Should AAA-games be made on a smaller budget?

Discussion in 'General Gaming Discussion' started by Taleweaver, Jul 18, 2013.

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Should AAA-games be made on a smaller budget?

  1. On the contrary: they'll need a MUCH HIGHER budget to squeeze the best out of next-gen

    2 vote(s)
    9.5%
  2. The budget should be larger, but not by a large amount. They should be creative (DLC)

    0 vote(s)
    0.0%
  3. Keep it the way it is. I don't mind if there's hardly a difference with current gen

    3 vote(s)
    14.3%
  4. Reduce the budget somewhat: every game has fluff that shouldn't have been there in the first place

    13 vote(s)
    61.9%
  5. A much lower budget, so games are initially sold cheaper. aka: the Indy route

    3 vote(s)
    14.3%
  1. Taleweaver
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    Taleweaver Storywriter

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    The title kind of explains itself. Each generation, it takes more resources and effort (and thus money) to make a game. And why? Because the graphics have to be better, cutscènes have to be a more epic scale, standards on what makes a game 'good' are going up, mechanics have to be expanded on, testing takes more effort, and so on, and so on.

    On consoles, there is also the "loss leader" principle. These things are sold at a loss, which is compensated for in the games (in effect: the games actually pay the console for you). Result: prices for games go up. Or, if not, expectations of sales go up (yeeey for milking out franchises).

    That's only fine and dandy if the results are there too. And that's where things are starting to get iffy. With AAA-games like Tomb raider not breaking even despite selling 3.4 million copies, things aren't okay.

    There obviously has to come an end to all this sooner or later. In order to actually sell games, they are usually starting to get discounts a few months after release (I saw bioshock infinite at nearly half price on steam the other day). And second hand sales start to make it very hard to motivate people to buy things at launch. And that's not even taking humble bundles, steam sales, PS+, giveaways and the lot into account. Let alone the shady/illegal means (which device DOESN'T play emulators these days?).


    Hence this question: should these games be made on a tighter budget?
    Before you answer, keep in mind that this goes two ways: companies either going to make a profit, or they're going to quit making games in the end. And that profit has to come from somewhere. If not from them cutting corners (in other words: smaller worlds or less levels), then from quality (it's HD...again) then it'll be from your wallet (a rumor of 80 bucks for a game?).


    So...what's your opinion on this matter? :)
     


  2. calmwaters

    calmwaters Cat's best friend

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    Those were some tough choices: I'd love for the developers to cut back on costs so we could more easily afford to buy games at launch. I also like the idea of them being creative; they really won't need a big budget if they do that. Or it could cut back on that monstrosity they call their budget.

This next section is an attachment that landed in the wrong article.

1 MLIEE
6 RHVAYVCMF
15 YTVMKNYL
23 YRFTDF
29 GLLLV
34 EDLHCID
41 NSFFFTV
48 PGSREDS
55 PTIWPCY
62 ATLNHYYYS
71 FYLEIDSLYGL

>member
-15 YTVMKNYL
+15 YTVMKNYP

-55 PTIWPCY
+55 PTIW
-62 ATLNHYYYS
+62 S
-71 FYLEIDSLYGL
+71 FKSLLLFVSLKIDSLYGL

3. RodrigoDavy

    RodrigoDavy GBAtemp Maniac

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    When they make a so-called "AAA game" (another useless label in my opinion) they make an estimative of how much the game is gonna sell. The problem is that, if they make an wrong estimative they might lose money in the process.

    Also it's not only a matter of how much money you spend in the making of a game, but also how well you can use that money. For example, a company might choose to make a Hollywood-like soundtrack for a game, but if they don't make sure that the soundtrack actually matches with the gameplay it won't have a significant impact in the game's quality, thus money wasted.
     
  4. UltraHurricane

    UltraHurricane GBAtemp Regular

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    in order to ask that question, we kinda have to know how AAA games are currently being made and whether more tighten budgets are even possible, i really hope all that money spend is only because of poor management
     
  5. AbyssalMonkey

    AbyssalMonkey GBAtemp Regular

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    Considering the marketing behind CoD MW2 was $200M, and the game itself only cost $50M, yeah, they need to tone this shit down. That's just ridiculous, they could have easily spared the $200M and made another 4 games, 2 is you want to toss $50M marketing behind each.

    Ubisoft recently stated "By increasing our marketing, our goal is actually to lower our risk" and I get this, but do you really need to spend an exorbitant amount of money to do it? People that are marketed to already know about the game, because the own the prequel. That's wasting money that you could be spending on a new IP or improving the sequel, I mean people aren't stupid, so stop treating them like uninformed little children, word of mouth is more potent than most people realize, and by increasing the fidelity of the game you are increasing its marketing via that method. Games shouldn't be about first week sales, if you are that pined for making money in the first week, then reduce your damn budget.